Office of Health Equity
Racial and Ethnic Differences in Exercise Use & National Disabled Veteran Winter Sports Clinic
Racial and Ethnic Differences in Exercise Use & National Disabled Veterans Winter Sports Clinic
The Veterans Health Administration (VHA) serves a Veteran population that is increasingly diverse. Equitable access to high-quality care for all Veterans is a major tenet of the VA healthcare mission. The Office of Health Equity (OHE) champions the elimination of health disparities and achieving health equity for all Veterans.
The Center for Health Equity Research and Promotion (CHERP) focuses on improving the quality and equity of health and healthcare for vulnerable Veterans. OHE and CHERP have partnered to design reporting tools to disseminate information about health disparities among Veterans at national, regional, and local levels paying special attention to whether gender, geographical location, or individuals that are members of minority population groups experience disparities in care
Exercise is the single most powerful mode of preventing many chronic conditions, including heart disease and diabetes. Exercise is also used as an effective treatment for managing arthritis – an incredibly burdensome chronic pain condition, affecting over 1 in 5 of all US adults. Arthritis is a major source of disability, causing more functional limitations than heart disease or diabetes. There are differences in which groups of Veterans are likely to engage in exercise to treat their arthritis symptoms. Specifically, baseline data from a VA-funded clinical trial testing a behavioral intervention for arthritis pain found that women and African American Veterans with arthritis are less likely to exercise than other Veteran groups.
The Office of Health Equity supports efforts across VA working to reduce health disparities by targeting interventions aimed at Veteran groups at higher risk for poor health outcomes.
In the United States, approximately 1 in 5 people have a disability. Nearly half of all adults with disabilities don’t engage in any aerobic physical activity, such as walking, biking, or wheelchair athletics. When targeting interventions aimed at groups that are less likely to be physically active, it is important to culturally tailor exercise recommendations and for clinicians to try to explore an individual’s preferences for physical activities when counseling.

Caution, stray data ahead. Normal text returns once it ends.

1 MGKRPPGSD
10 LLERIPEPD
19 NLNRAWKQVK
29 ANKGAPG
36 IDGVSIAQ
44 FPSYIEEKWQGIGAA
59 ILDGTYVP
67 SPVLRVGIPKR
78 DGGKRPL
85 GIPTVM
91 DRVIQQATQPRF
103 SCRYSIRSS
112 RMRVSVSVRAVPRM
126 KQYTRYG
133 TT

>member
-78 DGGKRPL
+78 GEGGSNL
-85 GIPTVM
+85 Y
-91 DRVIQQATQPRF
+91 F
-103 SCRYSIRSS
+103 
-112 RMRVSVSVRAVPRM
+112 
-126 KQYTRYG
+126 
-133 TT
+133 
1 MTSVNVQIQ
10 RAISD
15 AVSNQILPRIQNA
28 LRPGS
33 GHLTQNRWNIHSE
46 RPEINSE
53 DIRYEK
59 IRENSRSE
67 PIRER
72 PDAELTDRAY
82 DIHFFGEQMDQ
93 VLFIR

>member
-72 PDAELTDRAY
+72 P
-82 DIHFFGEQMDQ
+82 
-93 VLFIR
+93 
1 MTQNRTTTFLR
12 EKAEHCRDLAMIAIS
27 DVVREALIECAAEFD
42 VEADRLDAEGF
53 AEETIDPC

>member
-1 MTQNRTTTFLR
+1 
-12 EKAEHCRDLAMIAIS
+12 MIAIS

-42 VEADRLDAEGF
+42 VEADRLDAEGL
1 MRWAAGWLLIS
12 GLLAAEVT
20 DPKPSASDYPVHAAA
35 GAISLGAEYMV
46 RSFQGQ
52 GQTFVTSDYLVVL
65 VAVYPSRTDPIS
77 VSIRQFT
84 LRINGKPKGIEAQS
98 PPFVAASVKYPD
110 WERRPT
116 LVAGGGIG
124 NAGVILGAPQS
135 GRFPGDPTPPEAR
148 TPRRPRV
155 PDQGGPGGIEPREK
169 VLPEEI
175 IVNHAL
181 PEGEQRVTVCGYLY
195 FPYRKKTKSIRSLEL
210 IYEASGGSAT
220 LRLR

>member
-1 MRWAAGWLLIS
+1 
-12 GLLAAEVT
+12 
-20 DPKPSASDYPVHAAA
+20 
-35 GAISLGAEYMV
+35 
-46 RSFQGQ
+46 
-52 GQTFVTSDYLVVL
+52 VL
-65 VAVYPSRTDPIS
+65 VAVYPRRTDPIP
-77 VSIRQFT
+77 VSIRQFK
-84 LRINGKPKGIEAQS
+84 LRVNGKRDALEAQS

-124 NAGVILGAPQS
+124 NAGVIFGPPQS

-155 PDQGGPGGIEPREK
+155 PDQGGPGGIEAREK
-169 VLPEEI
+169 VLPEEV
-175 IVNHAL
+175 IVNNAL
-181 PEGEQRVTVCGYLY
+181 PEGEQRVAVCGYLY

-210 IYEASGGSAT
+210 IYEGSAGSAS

VA’s Office of National Veterans Sports Programs and Special Events provides Veterans with opportunities for health and healing through adaptive sports and therapeutic art programs. These specialized rehabilitation events aim to optimize Veterans’ independence, community engagement, well-being, and quality of life. The programs are built on clinical expertise within VA, with essential support from Veteran Service Organizations, corporate sponsors, individual donors and community partners.
The National Disabled Veterans Winter Sports Clinic is the largest rehabilitative program of its kind in the world today. It utilizes adapted physical activities as well as workshops and educational sessions to aid in the rehabilitation of severely disabled veterans. Activities such as Alpine and Nordic skiing, Snowmobiling, scuba diving, fly fishing, wheelchair golf, wheelchair self defense, rock wall climbing, sled hockey, trap shooting, blues harmonica instruction, dog sledding, goal ball for the visually impaired, wheelchair fencing and amputee volleyball, are a small portion of adapted sports and activities that have been offered in the past 20 years.
For more information about the Office of Health Equity visit: https://www.va.gov/healthequity/
For additional OHE information briefs and fact sheets visit: https://www.va.gov/HEALTHEQUITY/Publications_and_Research.asp
Hausmann et al. “Effect of a Positive Psychological Intervention on Pain and Functional Difficulty Among Adults With Osteoarthritis: A Randomized Clinical Trial.” JAMA Network Open. 2018; 1(5):e182533 [PMCID: PMC6324470]
Centers for Disease Control and Prevention. Physical Activity is for Everybody. https://www.cdc.gov/features/physical-activity-disabilities/index.html